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“I experienced war for the second time” – the plight of Afghans in Ukraine

Last year, some Afghans fled to Ukraine in hope of safety. Now they face war again.


1 Mar 2022

Cover image: Ukrainian military at Kabul Airport, August 2021. Photo: Facebook / Main Intelligence Directorate of Ukraine’s Ministry of Defence.

When the Taliban took Kabul last August, those who managed to flee Afghanistan and claim asylum elsewhere hoped to find sanctuary in new countries. Some Afghans found themselves starting anew in Ukraine, but have been forced to uproot their lives once more in the face of the Russian invasion.

Afghan Witness (AW) has spoken to several Afghans who were relocated to Ukraine, now facing uncertainty as the war unfolds. They tell AW of their experience fleeing one warzone, only to find themselves in another. Safia - not her real name - worked as a stewardess for a private airline company in Afghanistan. When the former Government of Afghanistan fell in August of last year, she was immediately evacuated to Kyiv, where she has lived since.

Safia thought she would start her life anew in Kyiv, not knowing that she would wake up one morning to find the city in crisis: “We woke up on Thursday [Feb 24] morning with the sound of sirens,” Safia told AW. At this moment, she says she realised there was no way for her to remain. Safia immediately packed up her belongings and left Kyiv with her friends for the Polish border. “I experienced war for the second time,” she says.

By Thursday afternoon, Safia reached the Polish border, where a long line of cars were queuing - a scene that reminded her of the chaos that unfolded at Kabul airport last year. Safia crossed the border in the early hours of Friday morning, and by 4:20 AM, she had reached Lublin, a city close to the Ukrainian border. From here, she caught a train to Warsaw, then headed on towards Germany, arriving at Berlin Central Station that afternoon. Safia says she was grateful to neighbouring countries for opening their borders.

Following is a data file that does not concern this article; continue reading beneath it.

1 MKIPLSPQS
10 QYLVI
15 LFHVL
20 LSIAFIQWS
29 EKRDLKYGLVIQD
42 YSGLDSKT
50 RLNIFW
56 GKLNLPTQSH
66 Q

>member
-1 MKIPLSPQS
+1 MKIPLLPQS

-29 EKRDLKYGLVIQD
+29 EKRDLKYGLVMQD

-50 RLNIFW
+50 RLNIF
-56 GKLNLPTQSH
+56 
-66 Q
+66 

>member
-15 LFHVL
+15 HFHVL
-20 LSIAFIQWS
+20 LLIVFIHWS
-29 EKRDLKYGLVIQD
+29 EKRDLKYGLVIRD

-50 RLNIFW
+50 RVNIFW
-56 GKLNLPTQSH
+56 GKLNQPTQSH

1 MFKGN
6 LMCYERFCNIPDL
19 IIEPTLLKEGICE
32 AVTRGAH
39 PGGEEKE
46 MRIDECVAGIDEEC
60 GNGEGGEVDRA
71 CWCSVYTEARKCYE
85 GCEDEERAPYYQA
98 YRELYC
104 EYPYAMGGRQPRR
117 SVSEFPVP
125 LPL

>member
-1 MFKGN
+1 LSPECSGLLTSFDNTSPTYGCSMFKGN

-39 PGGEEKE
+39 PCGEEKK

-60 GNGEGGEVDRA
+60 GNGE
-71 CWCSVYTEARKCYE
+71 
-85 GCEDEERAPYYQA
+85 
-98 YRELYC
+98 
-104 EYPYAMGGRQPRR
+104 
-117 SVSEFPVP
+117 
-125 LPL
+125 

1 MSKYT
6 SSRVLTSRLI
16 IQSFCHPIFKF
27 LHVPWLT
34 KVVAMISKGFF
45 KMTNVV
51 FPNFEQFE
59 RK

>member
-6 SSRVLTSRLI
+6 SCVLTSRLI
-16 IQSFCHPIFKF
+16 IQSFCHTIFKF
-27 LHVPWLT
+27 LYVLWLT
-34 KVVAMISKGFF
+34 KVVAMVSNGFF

“The city feels like a ghost town”

AW also spoke to Tamana, not her real name, a former university student in Kabul, who was rescued along with her family by the Ukrainian army during the evacuation operation seven months ago.

Tamana explains the difficulties her family face as refugees as the war broke out in Ukraine: “We did not know anyone in the city who could have helped us escape it,” she says. “The few Afghans we knew who had cars already left on the first day of the war. Now, we are stuck along with another family we know who also do not have a car.”

Tamana and her family live on the outskirts of Kyiv. When AW spoke to her on Saturday 26 February, she said that she “can still hear the sounds of bombs”.

“Markets are closed, the city feels like a ghost town, most people have left, and we are trying to survive on the food we still have in our kitchen,” Tamana adds. The family live on the 8th floor of an apartment block. If the fighting gets closer, Tamana told AW that the building has a basement where they will hide.

During the interview, Tamana becomes emotional: “We left Afghanistan to feel safe - somewhere new finally… I keep questioning when this whole chaos will end? Those who sought peace are the ones suffering the most.”

The Former Government of Afghanistan’s embassies in Warsaw and Prague have set up a helpline to help Afghan nationals escape from Ukraine. These embassies have tried to continue to operate independent of the Taliban and receive no funding from the Taliban authorities in Kabul, relying on fees from consular services.

Taliban officials have said they will try to relocate Afghan citizens and students in Ukraine to safety, but have yet to set out details.

At the time of writing, the UN says that 600,000 civilians have fled Ukraine, but the European Union (EU) estimates that up to four million people may try to leave the country because of the Russian invasion.

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